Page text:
Education

Happily imperfect!

On many counts, we all fail to measure up. While you are an above-average student, you are never among the star performers. Or, you excel at academics but are not an all-rounder like some of your more popular peers. Everything may be going well for you professionally, but you sure would like to shed those extra pounds that put you squarely in the overweight category. You have a great family life, but at social gatherings, you are always at a loss for words. Why can’t you speak as glibly as your brother?

We may feel inadequate either because someone belittles us, or, more often than not, when we put ourselves down. On The Quick & Dirty Tips website, psychologist Ellen Hendriksen provides some tips to help us feel more comfortable and composed when we hear these critical voices.

First, she asks us to recognise that everyone has their insecurities. Perhaps, the friend who is critical of how much weight you have gained is insecure about the fact that she is earning much less than most of her peers. In fact, those who tend to put people down are often contending with their own inner demons.

Not yet

Second, Hendriksen asks you to embrace a growth mindset popularised by psychologist Carol Dweck wherein you believe that skills, knowledge, talents, and traits are amenable to change.

So, if you aren’t satisfied for having reached a particular goal, you can tell yourself that you are “not yet” there. In fact, Hendriksen says that a school in Chicago gives students who haven’t passed a course the grade of “Not yet.” This way, you don’t have to beat yourself if you haven’t shed those extra pounds or made partner in your law firm yet.

Next, Henriksen’s asks us to broaden our vision for a successful life by defining it on our own terms. Instead of succumbing solely to societal standards. She exhorts us to chalk out our own criteria for a meaningful life. Even though society tends to value money, fame, power, and relationship status, remember that each of these rings will be hollow if your internal needs are not fulfilled.

So, instead of simply benchmarking yourself by conventional standards, ask yourself if you spend time doing things you love. Are you learning something new everyday? Are you extending yourself in unexpected ways? Do you feel your relationships with people are energising? Are you able to utilise your signature strengths in ways that matter to you?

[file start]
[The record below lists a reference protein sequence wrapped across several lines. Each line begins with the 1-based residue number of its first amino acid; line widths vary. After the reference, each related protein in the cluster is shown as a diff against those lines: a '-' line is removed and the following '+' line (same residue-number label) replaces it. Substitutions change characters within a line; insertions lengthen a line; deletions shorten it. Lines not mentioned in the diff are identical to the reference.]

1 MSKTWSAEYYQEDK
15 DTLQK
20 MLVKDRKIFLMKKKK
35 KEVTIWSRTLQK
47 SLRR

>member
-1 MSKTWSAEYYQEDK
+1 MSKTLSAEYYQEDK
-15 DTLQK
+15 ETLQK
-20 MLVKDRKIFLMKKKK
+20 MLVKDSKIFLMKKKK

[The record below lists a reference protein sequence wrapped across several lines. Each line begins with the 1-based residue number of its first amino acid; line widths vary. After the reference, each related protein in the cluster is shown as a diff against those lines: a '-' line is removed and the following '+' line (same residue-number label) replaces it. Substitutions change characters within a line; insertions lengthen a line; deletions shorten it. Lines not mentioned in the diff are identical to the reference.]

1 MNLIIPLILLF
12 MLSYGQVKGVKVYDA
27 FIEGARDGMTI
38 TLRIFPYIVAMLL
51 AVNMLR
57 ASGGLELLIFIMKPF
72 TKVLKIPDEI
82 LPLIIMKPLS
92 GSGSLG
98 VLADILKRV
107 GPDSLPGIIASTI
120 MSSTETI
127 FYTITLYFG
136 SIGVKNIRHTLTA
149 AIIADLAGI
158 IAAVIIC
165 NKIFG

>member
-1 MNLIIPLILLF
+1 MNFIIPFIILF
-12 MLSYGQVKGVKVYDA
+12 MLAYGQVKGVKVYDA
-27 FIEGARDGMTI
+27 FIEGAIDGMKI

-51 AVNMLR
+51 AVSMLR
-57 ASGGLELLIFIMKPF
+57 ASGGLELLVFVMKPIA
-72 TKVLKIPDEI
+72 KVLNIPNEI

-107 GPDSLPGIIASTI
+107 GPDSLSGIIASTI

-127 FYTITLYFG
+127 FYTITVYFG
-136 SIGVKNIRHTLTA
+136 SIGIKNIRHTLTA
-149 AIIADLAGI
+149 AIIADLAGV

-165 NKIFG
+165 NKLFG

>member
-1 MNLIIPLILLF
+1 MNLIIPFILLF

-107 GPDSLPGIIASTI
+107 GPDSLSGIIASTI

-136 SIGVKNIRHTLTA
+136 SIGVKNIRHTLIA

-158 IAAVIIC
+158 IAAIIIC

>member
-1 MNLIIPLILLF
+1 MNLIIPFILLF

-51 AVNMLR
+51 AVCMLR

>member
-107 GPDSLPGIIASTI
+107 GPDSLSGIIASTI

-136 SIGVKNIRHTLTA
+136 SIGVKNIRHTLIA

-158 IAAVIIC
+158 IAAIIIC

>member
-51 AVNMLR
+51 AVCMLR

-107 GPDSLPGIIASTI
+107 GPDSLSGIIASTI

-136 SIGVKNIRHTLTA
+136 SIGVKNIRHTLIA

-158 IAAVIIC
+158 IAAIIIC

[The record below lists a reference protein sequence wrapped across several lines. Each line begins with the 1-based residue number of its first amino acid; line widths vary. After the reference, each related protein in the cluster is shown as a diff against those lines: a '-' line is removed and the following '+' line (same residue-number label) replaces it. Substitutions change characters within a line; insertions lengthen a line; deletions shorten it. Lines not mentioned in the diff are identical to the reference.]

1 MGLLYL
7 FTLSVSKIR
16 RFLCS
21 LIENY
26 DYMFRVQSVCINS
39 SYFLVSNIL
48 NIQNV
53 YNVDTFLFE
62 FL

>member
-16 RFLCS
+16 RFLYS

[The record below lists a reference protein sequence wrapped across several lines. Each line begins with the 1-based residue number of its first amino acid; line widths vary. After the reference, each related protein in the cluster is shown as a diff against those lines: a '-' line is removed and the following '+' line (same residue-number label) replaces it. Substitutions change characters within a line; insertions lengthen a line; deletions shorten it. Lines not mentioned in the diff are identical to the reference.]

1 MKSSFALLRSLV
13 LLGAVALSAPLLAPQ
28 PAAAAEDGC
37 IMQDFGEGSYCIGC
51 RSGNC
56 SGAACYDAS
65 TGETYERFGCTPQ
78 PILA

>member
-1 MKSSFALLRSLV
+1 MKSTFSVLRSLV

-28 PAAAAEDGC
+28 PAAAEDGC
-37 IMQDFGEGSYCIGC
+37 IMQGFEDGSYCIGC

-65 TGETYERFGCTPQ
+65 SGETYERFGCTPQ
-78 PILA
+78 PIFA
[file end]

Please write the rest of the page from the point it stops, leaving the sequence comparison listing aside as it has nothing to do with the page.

Just as we redefine success on our own terms, we also need to be watchful of depending on external sources of feedback to feel good about ourselves. Contingent self-esteem refers to a tendency to alter our perceptions of ourselves based on what others think of us. Hendriksen says that it is the “most fragile form of self-esteem” as it waxes and wanes according to ephemeral criteria.

Further, with people projecting their best selves all the time on social media, there is perpetual pressure on us to be our best. And, that includes looking good, feeling good, doing good, and winning accolades all at once. But, no one can possibly be their best self incessantly. So, forget about showcasing your best self all the time, and as Hendriksen sagely says, “just be your self.”

Finally, Hendriksen urges us to give up the idea of wanting to be perfect. Apart from the fact that nobody is really perfect, perfection itself may not be a goal worth striving for. In fact, when everything is perfect, “there’s nowhere else to go.” And, clichéd as it may be, don’t we all want to keep journeying through life?

The author is Director, PRAYATNA. arunasankara@gmail.com


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Printable version | May 23, 2022 8:30:10 pm | https://www.thehindu.com/education/happily-imperfect/article25918510.ece